New York-born composer Bernard Herrmann (1911-1975) wrote for every medium of his time: radio, television, movies, opera, stage and concert hall. But he became best known for his film scores — 50 of them, for some of the 20th century’s greatest directors, including Orson Welles (“Citizen Kane”), Francois Truffaut (“Fahrenheit 451”), Martin Scorsese (“Taxi Driver”) … and Alfred Hitchcock.

Herrmann’s seven scores for the director known as the “Master of Suspense” (eight if we include “Torn Curtain,” which Hitchcock discarded), composed over a 10-year period beginning in 1955, are considered among the greatest in cinema history. Between the anxious, romantic “Vertigo” (1958) and the terrifying, all-strings “Psycho” (1960), came the dynamic music for “North by Northwest” (1959): “Hitchcock’s most entertaining blend of sophisticated humor and suspense, with a crackling Herrmann score,” notes the composer’s biographer Steven Smith. (As part of the CSO at the Movies series, the Chicago Symphony Orchestra, conducted by Richard Kaufman, will perform a live-to-picture presentation of “North by Northwest” on Feb. 15.)

Bernard Herrmann appears on camera in Alfred Hitchcock’s “The Man Who Knew Too Much” (1956) during the Royal Albert Hall sequence.

Screenwriter Ernest Lehman — whom Herrmann had introduced to Hitchcock a year or so earlier — wrote a clever and twist-filled script that was ultimately nominated for an Academy Award. The film follows Madison Avenue executive Roger Thornhill (Cary Grant) who is mistaken for one “George Kaplan,” apparently a top American intelligence agent, and is chased halfway across America by foreign spy Phillip Vandamm (James Mason) and his minions. Roger finds himself attracted to the mysterious and seductive Eve Kendall (Eva Marie Saint), who may or may not be in league with the bad guys. Eventually a high-ranking government official (Leo G. Carroll) arrives on the scene to unravel the confusion, leading to a dangerous confrontation across the face of Mount Rushmore in the Black Hills of South Dakota.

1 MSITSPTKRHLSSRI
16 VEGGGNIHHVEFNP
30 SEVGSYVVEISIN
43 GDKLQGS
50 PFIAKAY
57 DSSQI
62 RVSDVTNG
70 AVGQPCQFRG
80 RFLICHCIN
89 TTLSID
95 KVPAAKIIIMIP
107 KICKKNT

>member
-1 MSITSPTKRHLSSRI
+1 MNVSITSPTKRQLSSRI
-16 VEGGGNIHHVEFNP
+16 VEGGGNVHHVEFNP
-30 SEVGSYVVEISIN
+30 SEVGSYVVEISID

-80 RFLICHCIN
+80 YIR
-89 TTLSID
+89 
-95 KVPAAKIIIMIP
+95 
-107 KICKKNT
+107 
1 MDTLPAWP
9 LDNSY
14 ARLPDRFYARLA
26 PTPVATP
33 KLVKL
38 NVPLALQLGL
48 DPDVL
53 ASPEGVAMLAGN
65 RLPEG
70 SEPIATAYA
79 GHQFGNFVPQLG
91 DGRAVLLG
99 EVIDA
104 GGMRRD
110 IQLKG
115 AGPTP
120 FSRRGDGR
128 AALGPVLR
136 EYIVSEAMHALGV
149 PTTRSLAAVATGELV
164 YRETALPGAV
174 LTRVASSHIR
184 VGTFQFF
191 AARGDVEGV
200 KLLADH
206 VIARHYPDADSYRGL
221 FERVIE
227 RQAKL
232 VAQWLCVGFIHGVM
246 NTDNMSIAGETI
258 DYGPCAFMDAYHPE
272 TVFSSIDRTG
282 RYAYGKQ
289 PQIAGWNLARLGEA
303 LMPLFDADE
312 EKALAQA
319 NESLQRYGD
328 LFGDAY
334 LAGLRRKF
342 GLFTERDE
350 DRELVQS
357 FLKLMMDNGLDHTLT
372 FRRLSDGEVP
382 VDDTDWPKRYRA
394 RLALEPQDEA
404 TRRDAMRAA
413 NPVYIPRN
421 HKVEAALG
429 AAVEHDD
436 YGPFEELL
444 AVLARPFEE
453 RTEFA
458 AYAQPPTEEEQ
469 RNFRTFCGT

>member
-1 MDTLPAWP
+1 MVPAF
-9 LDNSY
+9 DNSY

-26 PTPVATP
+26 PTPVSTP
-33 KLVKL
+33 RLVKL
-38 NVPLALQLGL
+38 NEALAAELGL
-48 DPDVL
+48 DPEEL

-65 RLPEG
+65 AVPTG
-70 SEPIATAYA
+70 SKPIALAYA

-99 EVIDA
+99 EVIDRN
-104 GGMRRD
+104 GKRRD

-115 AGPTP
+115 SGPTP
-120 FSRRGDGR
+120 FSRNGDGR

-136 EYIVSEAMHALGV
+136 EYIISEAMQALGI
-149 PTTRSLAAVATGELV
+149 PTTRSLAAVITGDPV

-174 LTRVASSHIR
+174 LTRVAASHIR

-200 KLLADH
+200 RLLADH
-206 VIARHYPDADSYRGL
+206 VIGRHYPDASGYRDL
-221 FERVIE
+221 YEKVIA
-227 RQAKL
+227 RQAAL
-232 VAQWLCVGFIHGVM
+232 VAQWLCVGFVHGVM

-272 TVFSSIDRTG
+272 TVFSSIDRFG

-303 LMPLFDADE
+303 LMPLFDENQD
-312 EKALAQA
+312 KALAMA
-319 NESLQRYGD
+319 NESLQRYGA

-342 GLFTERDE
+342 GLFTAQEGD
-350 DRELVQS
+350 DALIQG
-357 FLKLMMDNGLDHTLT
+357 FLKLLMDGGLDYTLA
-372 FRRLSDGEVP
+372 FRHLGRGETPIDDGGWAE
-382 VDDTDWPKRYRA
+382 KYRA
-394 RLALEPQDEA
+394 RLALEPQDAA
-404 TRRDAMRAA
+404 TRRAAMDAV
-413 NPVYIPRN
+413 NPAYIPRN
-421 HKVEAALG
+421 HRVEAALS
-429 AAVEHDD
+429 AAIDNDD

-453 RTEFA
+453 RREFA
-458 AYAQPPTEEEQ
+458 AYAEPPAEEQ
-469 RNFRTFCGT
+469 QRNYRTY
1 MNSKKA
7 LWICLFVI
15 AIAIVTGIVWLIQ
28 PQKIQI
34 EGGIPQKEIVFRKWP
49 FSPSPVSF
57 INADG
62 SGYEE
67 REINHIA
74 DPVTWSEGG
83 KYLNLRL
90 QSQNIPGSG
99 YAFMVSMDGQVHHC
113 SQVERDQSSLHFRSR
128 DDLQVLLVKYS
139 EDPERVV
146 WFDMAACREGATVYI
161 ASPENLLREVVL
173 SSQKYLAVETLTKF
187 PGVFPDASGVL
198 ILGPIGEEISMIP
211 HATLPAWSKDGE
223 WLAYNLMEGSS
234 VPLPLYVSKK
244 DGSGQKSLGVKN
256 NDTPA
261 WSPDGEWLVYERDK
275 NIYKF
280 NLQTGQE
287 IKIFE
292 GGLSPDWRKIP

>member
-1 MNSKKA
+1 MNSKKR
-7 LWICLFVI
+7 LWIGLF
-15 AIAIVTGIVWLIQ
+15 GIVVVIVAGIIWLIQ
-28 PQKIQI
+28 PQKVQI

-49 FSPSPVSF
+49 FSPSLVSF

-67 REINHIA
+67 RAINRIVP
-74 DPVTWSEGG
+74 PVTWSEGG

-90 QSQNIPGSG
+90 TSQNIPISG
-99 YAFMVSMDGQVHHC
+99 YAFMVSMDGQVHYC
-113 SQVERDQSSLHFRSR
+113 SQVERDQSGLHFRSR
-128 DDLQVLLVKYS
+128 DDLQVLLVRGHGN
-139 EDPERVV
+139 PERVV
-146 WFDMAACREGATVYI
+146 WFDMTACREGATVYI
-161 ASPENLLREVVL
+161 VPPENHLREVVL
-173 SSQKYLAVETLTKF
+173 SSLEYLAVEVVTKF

As the composer observed a few years later: “Most people think of Hitchcock as a master of mystery and suspense. Although this is fundamentally true, he is also a great romantic director, his films allowing enormous scope for sensual and lyrical musical treatment.”

Herrmann ignored the MGM music department’s suggestion that, as the movie opens in New York, he write something Gershwinesque to start. Instead, “its overture is a rapid, kaleidoscopic, virtuoso orchestral fandango designed to kick off the exciting rout that follows,” the composer explained, its Spanish rhythms illustrating “the crazy dance about to take place between Cary Grant and the world.” Saul Bass’ brilliant directional titles form the background for Herrmann’s “dazzling, dizzying overture,” in Smith’s words. Herrmann invokes this theme, and variations on it, throughout the film, driving the action and suspense, especially during the tense, climactic scenes on Mount Rushmore.

Other themes are heard throughout the score. First is a love theme, voiced by oboe and clarinet over gently propulsive string rhythms — notably during the conversation between Roger and Eve on the 20th Century Limited train to Chicago, but often heard when they are together and in the film’s memorable final scene. Second is a motif for the mysterious George Kaplan: a dark, descending string line best heard during the negotiations between Thornhill and Vandamm in the tourist cafeteria at Mount Rushmore. Finally, there is the “hurry” motif associated with Thornhill’s movement from place to place, especially during the auction scenes in Chicago.

Significantly, Hitchcock asked his composer to refrain from scoring the film’s famous crop-duster scene, in which Roger — stranded in a Midwestern cornfield — is repeatedly attacked from the air by a small plane and barely survives. Only the noise of the aircraft and its machineguns, the whoosh of passing cars and the rustling of crops, is heard for four harrowing minutes.

Herrmann, who (unlike most American film composers) always insisted upon personally orchestrating every note of every score, composed the “North by Northwest” music between January and March 1959 and recorded the original soundtrack (approximately 65 minutes of music, broken up into 48 separate cues) in April and May. Released in July 1959, the film was widely considered among Hitchcock’s best work, critically praised and his most commercially successful film to that time. It ranks 40th on the American Film Institute’s list of Top 100 films, and its score is among the AFI’s Top 250 (with Herrmann’s “Vertigo” and “Psycho” placing in its Top 25).

“North by Northwest,” notes Herrmann scholar Christopher Husted, “presented the composer with an opportunity to write a flamboyant, virtuosic score that liberally mixes sensuality, menace and, in a rare turn for him, light comedy … the last of Alfred Hitchcock’s fun-loving, stylish adventure films.”

Jon Burlingame writes about film music for Variety and teaches film-music history at the University of Southern California.

Note: Conductor Richard Kaufman and composer Bernard Herrmann’s daughter, Dorothy, will appear onstage for a pre-concert conversation from 6:15 to 6:45 p.m. Feb.15. The event is open to all “North by Northwest” ticketholders.